A recent note:
“How do I explain to people that they are repeatedly preventing the job from being completed? Some people hired me to work with them to remodel a mobile home. I gutted the place and they took some of the specialty jobs on themselves and bartered (traded work) with a plumber and electrician to do plumbing and electrical upgrades. This dragged the job out for several months and after holding their hand for 7 months I told them that I have to quit because they are keeping me from completing the job. This whole thing cost me an enormous amount of my time and loss of income. Nobody, even my wife, seems to understand this.”
Part of our response:
“The answer is to avoid projects like this. If you decide to work with them, you have to write a contract that specifies dates they have to be completed with their part of the project, with penalties if they don’t meet those dates. It’s a learning process, and you learned a tough one here. I hope you were paid for the work you did complete.”
Let me expand on this just a bit. If you are going to take on jobs where the client wants to do any of the work, and I do mean any of the work, you must have language in your contract that tells them loud and clear when their portion of the work must be complete. That doesn’t mean when it needs to be started or in progress, it means COMPLETE and to your construction standards.
If their work is not done by the stated completion date, you will bring in your specialty contractors or employees to do the work, and the customer will pay your cost plus your markup. You can list your actual markup, or just choose an arbitrary number, but I’d add a markup of at least 1.5 to the cost.
Let them know you won’t accept any excuses: their work gets done on time or you will step in and get it done to keep the job on schedule.
Now that also applies whether the client wants to do the work themselves, or is bringing in their own family member, friend, or subcontractor to do the work. It doesn’t matter who will be doing that work; they have to meet the deadline or you’ll step in and charge them for it.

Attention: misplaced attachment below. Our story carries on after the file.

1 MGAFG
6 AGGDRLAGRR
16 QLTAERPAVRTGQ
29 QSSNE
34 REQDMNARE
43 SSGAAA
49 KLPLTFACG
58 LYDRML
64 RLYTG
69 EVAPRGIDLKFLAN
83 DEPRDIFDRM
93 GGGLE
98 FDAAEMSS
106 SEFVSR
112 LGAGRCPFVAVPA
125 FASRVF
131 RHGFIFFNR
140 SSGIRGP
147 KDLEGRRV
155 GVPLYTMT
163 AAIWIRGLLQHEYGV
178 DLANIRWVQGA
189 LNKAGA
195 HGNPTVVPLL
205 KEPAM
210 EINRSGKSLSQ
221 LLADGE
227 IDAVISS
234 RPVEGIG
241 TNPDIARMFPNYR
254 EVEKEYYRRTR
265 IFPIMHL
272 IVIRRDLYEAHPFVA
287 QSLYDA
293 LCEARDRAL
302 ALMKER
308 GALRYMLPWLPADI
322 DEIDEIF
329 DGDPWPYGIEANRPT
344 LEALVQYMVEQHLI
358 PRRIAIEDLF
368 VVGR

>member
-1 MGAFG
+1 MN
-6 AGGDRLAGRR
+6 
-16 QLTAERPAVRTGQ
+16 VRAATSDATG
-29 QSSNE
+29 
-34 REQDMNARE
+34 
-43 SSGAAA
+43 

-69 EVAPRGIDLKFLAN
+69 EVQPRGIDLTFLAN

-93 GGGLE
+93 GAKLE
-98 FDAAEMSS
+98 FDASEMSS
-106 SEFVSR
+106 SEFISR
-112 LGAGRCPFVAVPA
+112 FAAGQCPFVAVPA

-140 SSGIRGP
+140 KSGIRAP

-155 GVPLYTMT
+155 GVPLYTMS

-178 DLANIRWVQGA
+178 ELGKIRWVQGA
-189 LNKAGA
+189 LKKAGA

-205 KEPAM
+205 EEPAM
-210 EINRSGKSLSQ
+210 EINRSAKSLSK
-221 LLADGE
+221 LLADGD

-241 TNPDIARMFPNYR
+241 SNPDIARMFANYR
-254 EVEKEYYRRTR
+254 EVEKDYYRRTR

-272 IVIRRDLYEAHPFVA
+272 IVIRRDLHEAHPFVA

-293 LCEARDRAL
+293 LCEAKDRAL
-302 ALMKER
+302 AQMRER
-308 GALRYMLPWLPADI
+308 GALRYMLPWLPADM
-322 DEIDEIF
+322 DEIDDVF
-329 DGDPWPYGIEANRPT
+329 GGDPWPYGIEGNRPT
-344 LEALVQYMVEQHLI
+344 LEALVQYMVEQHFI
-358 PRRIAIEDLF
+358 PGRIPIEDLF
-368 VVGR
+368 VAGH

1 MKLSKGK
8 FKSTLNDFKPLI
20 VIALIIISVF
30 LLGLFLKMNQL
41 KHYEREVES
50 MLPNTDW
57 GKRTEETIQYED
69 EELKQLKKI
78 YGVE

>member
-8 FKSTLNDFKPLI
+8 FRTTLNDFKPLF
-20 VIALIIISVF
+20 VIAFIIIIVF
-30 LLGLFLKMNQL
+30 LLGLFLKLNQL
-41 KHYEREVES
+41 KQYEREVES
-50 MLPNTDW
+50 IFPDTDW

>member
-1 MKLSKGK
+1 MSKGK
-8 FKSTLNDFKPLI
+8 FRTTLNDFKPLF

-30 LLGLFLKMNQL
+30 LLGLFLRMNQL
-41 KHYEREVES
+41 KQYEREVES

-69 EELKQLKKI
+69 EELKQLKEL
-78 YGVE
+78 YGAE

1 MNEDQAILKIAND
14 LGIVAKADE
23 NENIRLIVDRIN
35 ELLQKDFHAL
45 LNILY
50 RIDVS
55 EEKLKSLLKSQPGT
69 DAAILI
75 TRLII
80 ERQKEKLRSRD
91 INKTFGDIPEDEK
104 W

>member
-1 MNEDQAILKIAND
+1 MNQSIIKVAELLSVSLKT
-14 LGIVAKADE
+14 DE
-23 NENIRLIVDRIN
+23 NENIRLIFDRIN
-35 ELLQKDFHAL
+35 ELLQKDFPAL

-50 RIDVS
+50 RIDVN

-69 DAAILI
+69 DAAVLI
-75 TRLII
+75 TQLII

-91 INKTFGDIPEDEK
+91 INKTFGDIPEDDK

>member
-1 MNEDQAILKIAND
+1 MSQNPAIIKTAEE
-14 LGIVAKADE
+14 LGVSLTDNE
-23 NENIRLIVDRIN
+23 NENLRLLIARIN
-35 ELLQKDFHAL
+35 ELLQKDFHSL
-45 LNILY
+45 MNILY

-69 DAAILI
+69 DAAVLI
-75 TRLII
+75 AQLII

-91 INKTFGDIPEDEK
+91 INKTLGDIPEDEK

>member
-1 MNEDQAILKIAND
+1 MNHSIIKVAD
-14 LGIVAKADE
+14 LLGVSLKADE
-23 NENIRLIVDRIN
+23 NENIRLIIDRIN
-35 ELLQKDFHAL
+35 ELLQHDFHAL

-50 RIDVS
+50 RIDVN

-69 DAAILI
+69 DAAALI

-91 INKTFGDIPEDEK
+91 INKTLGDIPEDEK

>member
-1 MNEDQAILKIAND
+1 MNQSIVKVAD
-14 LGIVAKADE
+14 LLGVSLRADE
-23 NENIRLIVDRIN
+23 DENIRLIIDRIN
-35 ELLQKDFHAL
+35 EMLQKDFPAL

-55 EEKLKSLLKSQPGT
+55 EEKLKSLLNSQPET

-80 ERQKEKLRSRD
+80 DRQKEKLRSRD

Another alternative is to write a contract for the work you’ll do up to what they’ll do. Write a contract for all demolition and framing. You perform your part of the job and get paid in full. Then they do the electrical and plumbing, or whatever they plan to do themselves, and when they are ready they can call you to finish it. If you’re available, do the job. If you aren’t, they’ll have to find another contractor to finish the job. It’s messy, but it’s better than getting strung out for weeks and months with an unfinished project and uncollected funds.
Remember, the reason they are doing the work themselves, or bringing in a friend to do it for them, is to save money. It’s fine to save money, but don’t let their savings cost you time, money, and frustration. That’s not how it works.
This also applies to any materials they may want to supply for their job. They might want to supply their own materials is to save money, but it can cause problems if it’s not handled correctly. We talked about that here.
Make sure you give them a time schedule for when the materials will be on the job site. This means clear language in your contract that specifically states that the materials will be on site and ready for install at least three working days prior to when you need them. You also must state that if the materials are wrong, broken, or unusable for whatever reason, and you have to make a trip to the supply house to return them or get the appropriate materials to keep the job on schedule, the customer will pay for the material, your travel time and your mileage, plus your markup on those costs. Make it clear that you won’t wait until they have time to replace those materials. You could sit and wait for days. The materials are on site and ready to go, or you’ll get them yourself and the client will pay all costs plus markup.
We hear about both of these issues often. If you want to lose money on a job, agree to let your client do part of the job or provide their own materials without setting clear boundaries. Or you can take our advice; there’s no sense in both of us losing money to learn this lesson.